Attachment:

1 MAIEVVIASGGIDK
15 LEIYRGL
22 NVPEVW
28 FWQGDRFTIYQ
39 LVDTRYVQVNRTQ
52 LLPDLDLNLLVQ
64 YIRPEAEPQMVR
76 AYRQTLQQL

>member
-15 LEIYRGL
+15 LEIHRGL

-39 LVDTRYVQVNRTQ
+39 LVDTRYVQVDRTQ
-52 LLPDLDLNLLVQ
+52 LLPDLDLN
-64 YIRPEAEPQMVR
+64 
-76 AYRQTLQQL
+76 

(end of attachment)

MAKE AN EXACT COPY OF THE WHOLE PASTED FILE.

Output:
1 MAIEVVIASGGIDK
15 LEIYRGL
22 NVPEVW
28 FWQGDRFTIYQ
39 LVDTRYVQVNRTQ
52 LLPDLDLNLLVQ
64 YIRPEAEPQMVR
76 AYRQTLQQL

>member
-15 LEIYRGL
+15 LEIHRGL

-39 LVDTRYVQVNRTQ
+39 LVDTRYVQVDRTQ
-52 LLPDLDLNLLVQ
+52 LLPDLDLN
-64 YIRPEAEPQMVR
+64 
-76 AYRQTLQQL
+76 